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A Guide To Identify An Antique Clock

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How would you successfully identify an antique clock? The answer lies in its design, materials, and construction. If you don’t know much about clocks, then you might want to read through our article to get some basic information.

Antique clocks are prized possessions. They add value to homes and businesses. In addition, they provide a sense of history and tradition.

Antique clocks come in various designs and styles. Some are simple, while others are complex. There are also several types of materials used to construct them. This makes identification even harder.

The best way to identify your clock is by reading the markings on it. You mustn’t rely solely on the manufacturer’s description or the price tag. You should also look at the condition of the clock.

Read below for a more in-depth explanation of how to identify an antique clock:

Antique Clocks

Before discovering how to identify an antique clock, here is some information on antique clocks that you may be intrigued to know.

When antique clock collectors are looking to add to their collection, they are usually interested in the specific craftsman or the location of where the antique clock was manufactured. Some may be more interested in the inner mechanism of the clock/ the beautiful artwork. Knowing how to identify an antique clock is so important for collectors as they want to make sure that they are collecting authentic and genuine pieces.

Antique clock identification covers a large range of information, this began in the 16th century when the first collectable clock was crafted as the grandfather clock, and the grandmother clock was first introduced in the 20th century.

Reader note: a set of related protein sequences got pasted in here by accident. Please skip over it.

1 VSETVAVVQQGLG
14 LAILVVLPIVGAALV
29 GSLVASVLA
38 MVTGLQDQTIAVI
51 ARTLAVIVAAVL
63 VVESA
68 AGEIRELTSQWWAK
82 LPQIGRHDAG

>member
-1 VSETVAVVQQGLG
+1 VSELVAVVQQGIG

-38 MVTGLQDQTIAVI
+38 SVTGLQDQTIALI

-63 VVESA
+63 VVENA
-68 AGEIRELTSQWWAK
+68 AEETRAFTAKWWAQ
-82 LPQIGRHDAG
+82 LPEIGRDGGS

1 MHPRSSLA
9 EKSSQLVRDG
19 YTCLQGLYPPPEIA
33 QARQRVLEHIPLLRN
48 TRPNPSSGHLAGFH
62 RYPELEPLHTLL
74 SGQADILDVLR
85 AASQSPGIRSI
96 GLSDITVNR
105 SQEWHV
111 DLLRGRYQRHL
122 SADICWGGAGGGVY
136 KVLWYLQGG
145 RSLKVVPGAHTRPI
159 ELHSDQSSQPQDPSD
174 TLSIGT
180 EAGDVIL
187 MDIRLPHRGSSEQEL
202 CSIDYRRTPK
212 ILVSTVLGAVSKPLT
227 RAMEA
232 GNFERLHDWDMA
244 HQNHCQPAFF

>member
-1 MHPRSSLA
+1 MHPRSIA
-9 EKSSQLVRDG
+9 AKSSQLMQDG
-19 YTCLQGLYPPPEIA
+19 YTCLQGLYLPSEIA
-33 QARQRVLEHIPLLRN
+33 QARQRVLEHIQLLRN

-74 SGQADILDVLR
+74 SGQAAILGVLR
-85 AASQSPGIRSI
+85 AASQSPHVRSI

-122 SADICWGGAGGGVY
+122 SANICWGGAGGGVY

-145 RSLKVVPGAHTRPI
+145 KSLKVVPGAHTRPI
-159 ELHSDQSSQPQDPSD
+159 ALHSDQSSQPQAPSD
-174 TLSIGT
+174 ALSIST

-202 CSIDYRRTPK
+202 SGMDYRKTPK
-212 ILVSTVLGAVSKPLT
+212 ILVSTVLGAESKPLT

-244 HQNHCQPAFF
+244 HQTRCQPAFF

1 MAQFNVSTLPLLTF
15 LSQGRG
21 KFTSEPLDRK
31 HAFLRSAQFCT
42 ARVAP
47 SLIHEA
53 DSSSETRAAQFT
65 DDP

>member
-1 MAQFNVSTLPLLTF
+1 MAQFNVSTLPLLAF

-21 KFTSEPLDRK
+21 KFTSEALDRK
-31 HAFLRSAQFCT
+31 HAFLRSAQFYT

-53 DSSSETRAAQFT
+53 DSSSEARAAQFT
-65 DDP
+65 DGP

Identification of Antique Clock Makers Mark


Firstly, to begin your process of trying to identify an antique clock, you should search for the maker’s name or company name. This will be a step in the right direction as you will be able to gather information such as the date of creation and the location of where it was made.

Throughout thousands of centuries, so many clocks have been manufactured, each with a unique style and design.

All around the world, some of the most famous and expensive clocks were made on continents such as; Europe, Asia, and South America. In most cases, you will be able to identify the clock maker’s name/ company somewhere on the timepiece. It may require you to take a close look with a magnifying glass or a torch if you have one.
There are several places that you may have to look to find the identity of a vintage clock.

Clockmakers of the world used to engrave or print their names into their creations. Here are some of the areas you should look at on your timepiece;

Face/centre of the dial
Edge of the face of the dial (could be covered by bezel)
Stamped on clock movements backplate
Paper label located on the back of your vintage clock
Paper label located on the inner part of the clock case
Pendulum/ key

As you can see, if your clock maker’s name is anywhere to be found on your vintage clock, it will be in the form of engraving, print, or paper label.

Depending on the type of clock that you own, this could be a difficult task. For example; if you own a grandfather clock which is typically heavy, tall, and sometimes attached to a wall it could be difficult to move the grandfather clock in a way where you can access the areas mentioned above. This is why you may need a second person with you to help. However, if you own a clock that’s smaller than a grandfather clock such as a carriage clock, this task will be simple to complete.

Unfortunately, an American clock will usually have some form of identification on them, however, clocks that were made in other countries such as Britain and China are less likely to have a maker’s mark.


Types Of Antique Clocks

Sometimes, the clock style can be the biggest clue when it comes to antique clock identification. Many types of antique clocks exist around the world, each is different in size, style, and material which is what makes them so valuable

Here are some of the different types;

Grandfather clock

It’s probably the most popular and well-known antique clock. The grandfather clock is also called the “old man” clock because it resembles an old man sitting down. A grandfather clock has two hands, one showing hours and the other showing minutes.